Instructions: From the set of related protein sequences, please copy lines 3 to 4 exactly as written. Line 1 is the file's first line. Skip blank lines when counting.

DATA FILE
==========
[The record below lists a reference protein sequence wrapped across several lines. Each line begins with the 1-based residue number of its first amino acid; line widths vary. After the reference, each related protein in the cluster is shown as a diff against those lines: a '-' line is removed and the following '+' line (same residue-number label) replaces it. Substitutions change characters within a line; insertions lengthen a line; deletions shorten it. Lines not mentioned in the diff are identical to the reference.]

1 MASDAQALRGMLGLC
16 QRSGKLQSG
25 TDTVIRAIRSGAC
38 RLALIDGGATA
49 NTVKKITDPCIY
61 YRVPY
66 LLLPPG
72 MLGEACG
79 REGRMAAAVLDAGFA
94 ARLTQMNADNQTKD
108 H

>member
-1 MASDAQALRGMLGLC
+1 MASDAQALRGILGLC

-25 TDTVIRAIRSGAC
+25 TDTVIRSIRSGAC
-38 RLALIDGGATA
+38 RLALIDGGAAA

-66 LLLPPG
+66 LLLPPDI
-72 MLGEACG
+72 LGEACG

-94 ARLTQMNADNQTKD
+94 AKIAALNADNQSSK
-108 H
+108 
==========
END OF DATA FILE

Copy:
16 QRSGKLQSG
25 TDTVIRAIRSGAC